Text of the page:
4. Should disclaimers be required to be in the same (or smaller or larger) size of type and given equal prominence with claims? Is there any relevant authority or social science research on this issue? Disclaimers have the same weight as claims and should be given equal prominence.
5. How can warnings be made most effective in preventing harm while minimizing the chances of consumer confusion or inattention? Is there any evidence as to which types of warnings consumers follow or disregard? I don't have evidence, but I'd argue for having potentially harmful items labelled as The Food and Drug Administration has NOT evaluated this product with regard to safety or effectiveness when used in any dosage or program. Caveat emptor.
6. What arguments or social science evidence, if any, can be used to support distinguishing between claims made in advertisements and those made on labels? Does the First Amendment and the relevant social science evidence afford the Government greater latitude over labels? The government should exercise MINIMAL control over claims made -- the key is to let the consumer know whether claims have been evaluated and whether safety or effectiveness has been evaluated and let the marketplace produce sufficient evidence without arbitrary controls.
7. Would permitting speech by manufacturer, distributor, and marketer about off-label uses undermine the act's requirement that new uses must be approved by the FDA? If so, how? If not, why not? What is the extent of FDA's ability to regulate speech concerning off-label uses? Once again: The Food and Drug Administration has NOT evaluated this product with regard to safety or effectiveness when used in any dosage or program outside the scope of approved labelled indications.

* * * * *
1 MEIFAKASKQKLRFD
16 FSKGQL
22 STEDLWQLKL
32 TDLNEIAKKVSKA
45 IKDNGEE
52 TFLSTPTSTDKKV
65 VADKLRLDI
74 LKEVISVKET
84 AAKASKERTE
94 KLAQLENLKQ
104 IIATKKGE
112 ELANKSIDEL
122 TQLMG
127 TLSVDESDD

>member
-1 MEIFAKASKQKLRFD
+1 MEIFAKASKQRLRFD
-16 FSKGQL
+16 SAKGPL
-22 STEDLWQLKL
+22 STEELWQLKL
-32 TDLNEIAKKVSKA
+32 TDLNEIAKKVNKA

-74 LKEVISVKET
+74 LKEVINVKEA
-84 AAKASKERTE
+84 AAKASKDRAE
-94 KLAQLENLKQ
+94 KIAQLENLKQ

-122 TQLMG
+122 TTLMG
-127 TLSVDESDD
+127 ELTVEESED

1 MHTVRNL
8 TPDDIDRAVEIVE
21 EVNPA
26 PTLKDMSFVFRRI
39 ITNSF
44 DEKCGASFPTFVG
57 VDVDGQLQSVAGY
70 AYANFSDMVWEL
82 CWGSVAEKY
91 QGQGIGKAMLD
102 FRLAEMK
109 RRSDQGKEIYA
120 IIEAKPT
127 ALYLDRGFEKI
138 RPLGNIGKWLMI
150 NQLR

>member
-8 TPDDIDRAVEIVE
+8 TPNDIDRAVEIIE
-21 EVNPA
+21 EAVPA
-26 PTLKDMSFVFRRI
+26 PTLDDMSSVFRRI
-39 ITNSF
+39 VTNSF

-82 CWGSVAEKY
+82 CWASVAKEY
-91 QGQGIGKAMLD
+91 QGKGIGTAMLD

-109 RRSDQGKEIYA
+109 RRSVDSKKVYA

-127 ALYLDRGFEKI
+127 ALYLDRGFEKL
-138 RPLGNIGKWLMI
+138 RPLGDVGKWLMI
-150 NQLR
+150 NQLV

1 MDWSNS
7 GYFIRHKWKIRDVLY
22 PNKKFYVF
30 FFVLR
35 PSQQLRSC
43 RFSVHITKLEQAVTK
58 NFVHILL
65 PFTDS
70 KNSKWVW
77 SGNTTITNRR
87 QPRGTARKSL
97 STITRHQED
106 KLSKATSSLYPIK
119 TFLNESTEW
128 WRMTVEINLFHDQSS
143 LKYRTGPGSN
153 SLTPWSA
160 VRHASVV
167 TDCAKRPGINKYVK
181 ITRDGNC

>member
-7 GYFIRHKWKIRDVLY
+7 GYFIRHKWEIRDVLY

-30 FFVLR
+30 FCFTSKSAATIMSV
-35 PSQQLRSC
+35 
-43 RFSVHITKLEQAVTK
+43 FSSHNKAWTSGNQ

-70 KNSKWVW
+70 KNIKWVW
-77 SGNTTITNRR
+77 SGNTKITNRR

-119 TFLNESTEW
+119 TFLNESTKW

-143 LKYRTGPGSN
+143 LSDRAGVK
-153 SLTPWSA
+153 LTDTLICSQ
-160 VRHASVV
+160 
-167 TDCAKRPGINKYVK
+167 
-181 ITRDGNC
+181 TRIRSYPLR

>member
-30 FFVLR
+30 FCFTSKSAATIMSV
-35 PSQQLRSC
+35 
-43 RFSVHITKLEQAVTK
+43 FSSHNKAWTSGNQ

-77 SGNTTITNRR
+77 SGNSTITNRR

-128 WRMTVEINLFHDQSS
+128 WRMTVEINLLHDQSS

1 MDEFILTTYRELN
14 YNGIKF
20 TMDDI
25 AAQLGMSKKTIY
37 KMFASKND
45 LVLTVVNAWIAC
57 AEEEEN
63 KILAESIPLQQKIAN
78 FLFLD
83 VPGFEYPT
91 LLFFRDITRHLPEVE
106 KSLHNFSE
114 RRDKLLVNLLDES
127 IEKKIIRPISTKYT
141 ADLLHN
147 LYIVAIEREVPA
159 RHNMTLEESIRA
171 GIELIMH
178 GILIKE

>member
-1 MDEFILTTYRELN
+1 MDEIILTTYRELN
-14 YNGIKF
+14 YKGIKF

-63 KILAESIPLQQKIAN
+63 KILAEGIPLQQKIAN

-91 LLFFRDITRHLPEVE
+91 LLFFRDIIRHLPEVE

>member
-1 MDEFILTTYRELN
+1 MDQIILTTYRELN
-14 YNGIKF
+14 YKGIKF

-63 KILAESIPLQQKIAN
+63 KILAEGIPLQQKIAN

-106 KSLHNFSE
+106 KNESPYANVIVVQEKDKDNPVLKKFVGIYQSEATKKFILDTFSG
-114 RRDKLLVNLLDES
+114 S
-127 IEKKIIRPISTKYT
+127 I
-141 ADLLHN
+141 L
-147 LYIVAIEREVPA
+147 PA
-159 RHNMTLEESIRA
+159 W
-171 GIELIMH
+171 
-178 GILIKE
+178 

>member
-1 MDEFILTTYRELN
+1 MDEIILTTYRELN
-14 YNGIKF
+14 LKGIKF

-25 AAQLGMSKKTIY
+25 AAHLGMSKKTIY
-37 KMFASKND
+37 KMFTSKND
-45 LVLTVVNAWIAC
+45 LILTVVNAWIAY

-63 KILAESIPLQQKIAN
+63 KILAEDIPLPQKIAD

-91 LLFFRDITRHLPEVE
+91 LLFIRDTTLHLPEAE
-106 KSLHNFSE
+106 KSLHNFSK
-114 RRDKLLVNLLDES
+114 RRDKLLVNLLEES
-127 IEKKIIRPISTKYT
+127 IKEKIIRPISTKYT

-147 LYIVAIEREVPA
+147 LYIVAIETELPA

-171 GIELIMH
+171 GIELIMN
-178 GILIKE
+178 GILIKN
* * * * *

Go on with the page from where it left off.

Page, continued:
8. Do FDA's speech-related regulations advance the public health concerns they are designed to address? Are there other alternative approaches that FDA could pursue to accomplish those objectives with fewer restrictions on speech? Once again: The Food and Drug Administration has NOT evaluated this product with regard to safety or effectiveness when used in any dosage or program outside the scope of approved labelled indications. AND This claim has NOT been evaluated and approved by the Food and Drug Administration.
9. Are there any regulations, guidance, policies, and practices FDA should change, in light of governing First Amendment authority? Absolutely. Get OUT of the business of trying to regulate every nit-picky -- especially in light of FDA approval for OTC use of very dangerous drugs (I killed a patient with Naprosyn in 1980 -- now Aleve is available OTC with NO limitations) -- and simply place consumer warnings that the FDA has not evaluated or not approved the claims or recommended use. Otherwise, eventually we're going to have the FDA requiring a choking hazard warning on bread crumbs and croutons packages ..... and eventually a choking hazard on bread labels, if this product is toasted and cut into small squares.




EC -147